With plays that were written in that era, like we did LUV before, there were things we questioned and wondered "Is it good to show that?". What we decided is that if we erased everything that conflicted with our modern-day views, we wouldn't remember how far we've come. It's about picking the things that are right to show of the era and getting rid of the things that don't teach us anything or fit well.
But I think actually the majority of the play is about a relationship; it's not about the time it's set in. It's about two people meeting in a very busy city and trying to make a connection where we generally don't make connections.
I'm from the countryside originally, and when you talk the dog for a walk, everyone you see says hi to you. Moving to London for me was like, "Oh my god, no one even makes eye contact!". It's just bizarre, but slowly I've adapted and become that. I think it's the same here: two people trying to find something that they're missing in their lives and struggling. It's just as relevant.
What's it like to do a show with only one other actor? Is it more nerve-wracking?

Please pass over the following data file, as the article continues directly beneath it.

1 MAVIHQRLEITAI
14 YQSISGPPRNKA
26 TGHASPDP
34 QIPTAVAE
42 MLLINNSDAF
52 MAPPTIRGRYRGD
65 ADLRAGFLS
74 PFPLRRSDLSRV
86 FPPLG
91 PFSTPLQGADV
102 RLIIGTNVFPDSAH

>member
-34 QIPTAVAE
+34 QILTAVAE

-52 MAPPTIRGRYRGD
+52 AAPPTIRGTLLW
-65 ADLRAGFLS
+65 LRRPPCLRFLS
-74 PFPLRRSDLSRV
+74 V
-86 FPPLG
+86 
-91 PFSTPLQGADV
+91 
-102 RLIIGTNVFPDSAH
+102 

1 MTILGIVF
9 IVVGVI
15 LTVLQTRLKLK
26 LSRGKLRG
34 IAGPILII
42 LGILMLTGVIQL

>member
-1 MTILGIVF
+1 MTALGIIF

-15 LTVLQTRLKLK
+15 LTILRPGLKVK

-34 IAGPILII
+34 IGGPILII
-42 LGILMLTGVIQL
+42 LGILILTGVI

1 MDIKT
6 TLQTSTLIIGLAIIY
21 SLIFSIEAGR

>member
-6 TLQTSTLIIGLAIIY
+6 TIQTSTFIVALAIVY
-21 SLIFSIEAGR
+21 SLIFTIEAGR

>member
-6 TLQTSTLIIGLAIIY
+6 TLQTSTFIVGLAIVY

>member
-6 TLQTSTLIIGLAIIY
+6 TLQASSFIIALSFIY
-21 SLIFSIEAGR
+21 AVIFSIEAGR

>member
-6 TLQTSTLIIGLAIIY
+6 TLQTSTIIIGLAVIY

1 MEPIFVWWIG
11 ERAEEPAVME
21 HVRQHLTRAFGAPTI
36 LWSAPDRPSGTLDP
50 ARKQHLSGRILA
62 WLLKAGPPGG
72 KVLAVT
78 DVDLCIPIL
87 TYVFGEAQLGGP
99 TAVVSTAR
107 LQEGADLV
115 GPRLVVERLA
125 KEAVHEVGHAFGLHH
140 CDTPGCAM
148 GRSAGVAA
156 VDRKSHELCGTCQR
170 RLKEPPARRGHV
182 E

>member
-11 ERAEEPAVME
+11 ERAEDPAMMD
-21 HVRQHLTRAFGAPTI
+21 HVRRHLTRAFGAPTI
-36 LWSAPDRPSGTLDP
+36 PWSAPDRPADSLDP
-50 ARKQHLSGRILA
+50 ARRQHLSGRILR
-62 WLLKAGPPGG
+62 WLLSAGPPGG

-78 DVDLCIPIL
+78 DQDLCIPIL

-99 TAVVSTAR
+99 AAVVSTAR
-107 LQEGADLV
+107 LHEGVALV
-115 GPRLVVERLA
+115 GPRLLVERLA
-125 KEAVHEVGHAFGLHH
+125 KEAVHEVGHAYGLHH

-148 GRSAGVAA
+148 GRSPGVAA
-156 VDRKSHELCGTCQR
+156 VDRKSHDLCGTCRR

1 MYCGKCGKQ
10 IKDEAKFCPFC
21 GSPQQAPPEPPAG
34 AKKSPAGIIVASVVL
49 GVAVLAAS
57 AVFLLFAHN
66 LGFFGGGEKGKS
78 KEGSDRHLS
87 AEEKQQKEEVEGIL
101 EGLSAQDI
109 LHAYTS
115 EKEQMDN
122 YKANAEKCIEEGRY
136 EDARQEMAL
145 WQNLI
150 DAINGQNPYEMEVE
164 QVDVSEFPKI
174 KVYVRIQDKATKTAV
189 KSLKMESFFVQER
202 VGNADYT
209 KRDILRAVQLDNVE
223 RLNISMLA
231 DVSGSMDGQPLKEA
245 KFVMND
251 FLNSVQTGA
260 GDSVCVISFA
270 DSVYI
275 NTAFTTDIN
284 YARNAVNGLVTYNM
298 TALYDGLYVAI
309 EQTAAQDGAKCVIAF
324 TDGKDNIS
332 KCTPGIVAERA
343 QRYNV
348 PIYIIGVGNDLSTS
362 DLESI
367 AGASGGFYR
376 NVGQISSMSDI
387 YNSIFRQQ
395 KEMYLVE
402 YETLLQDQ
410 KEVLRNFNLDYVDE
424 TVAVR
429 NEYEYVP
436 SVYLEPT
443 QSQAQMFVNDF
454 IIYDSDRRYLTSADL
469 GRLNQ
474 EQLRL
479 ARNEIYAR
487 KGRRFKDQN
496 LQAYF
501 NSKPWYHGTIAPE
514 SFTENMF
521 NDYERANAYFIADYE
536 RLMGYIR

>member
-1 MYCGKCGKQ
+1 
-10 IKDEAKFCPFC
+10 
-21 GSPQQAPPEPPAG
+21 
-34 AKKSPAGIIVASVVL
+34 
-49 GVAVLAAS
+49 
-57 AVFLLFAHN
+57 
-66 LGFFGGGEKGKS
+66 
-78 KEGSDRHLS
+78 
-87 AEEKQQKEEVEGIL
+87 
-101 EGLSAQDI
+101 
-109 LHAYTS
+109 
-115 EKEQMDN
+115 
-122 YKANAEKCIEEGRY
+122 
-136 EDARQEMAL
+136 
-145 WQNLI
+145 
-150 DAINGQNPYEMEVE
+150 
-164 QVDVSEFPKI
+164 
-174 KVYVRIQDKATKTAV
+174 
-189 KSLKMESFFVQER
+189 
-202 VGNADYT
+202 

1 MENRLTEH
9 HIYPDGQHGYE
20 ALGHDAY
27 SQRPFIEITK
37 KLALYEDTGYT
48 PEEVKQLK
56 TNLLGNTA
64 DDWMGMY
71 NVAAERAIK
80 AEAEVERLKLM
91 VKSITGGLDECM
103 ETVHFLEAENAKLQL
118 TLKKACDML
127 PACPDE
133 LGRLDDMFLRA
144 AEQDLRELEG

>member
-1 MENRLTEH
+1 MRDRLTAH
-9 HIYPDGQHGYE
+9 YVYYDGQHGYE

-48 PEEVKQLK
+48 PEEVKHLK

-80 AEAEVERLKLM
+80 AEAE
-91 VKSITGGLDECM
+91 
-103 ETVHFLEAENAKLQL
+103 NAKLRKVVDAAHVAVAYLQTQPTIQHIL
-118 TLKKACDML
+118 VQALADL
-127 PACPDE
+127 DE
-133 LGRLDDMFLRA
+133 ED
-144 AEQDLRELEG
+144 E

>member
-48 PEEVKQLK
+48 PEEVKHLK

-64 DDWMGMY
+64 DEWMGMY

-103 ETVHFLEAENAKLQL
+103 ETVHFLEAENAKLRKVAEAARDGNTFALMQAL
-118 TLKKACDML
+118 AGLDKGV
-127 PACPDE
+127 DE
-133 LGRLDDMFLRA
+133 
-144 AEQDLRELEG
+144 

Charles Dorfman: I think I would be more nervous if I didn't know the person that I was going to be embarking on the journey with. There were only three of us in the last show, and only two of us on stage most of the time. I don't feel worried about that; I think there's enough of a journey that the characters go on to engage the audience. Certainly, it's a real roller coaster, even though there's just the two of us.
Elsie Bennett: It certainly feels more focused and I have to be on the ball all the time. There are two people and whatever he's saying, it relates to me. There's never a scene without me. It's slightly more intense, but I'm really enjoying it actually.
Can you tell us a bit more about Buckland Theatre Company?
Charles Dorfman: I started it with Gary a couple of years ago; this will be our fourth show together and fifth show in total. The goal was to make work that Gary and I really wanted to be doing. The long-term vision is to build a group of collaborators that we could continue to work with over a long period.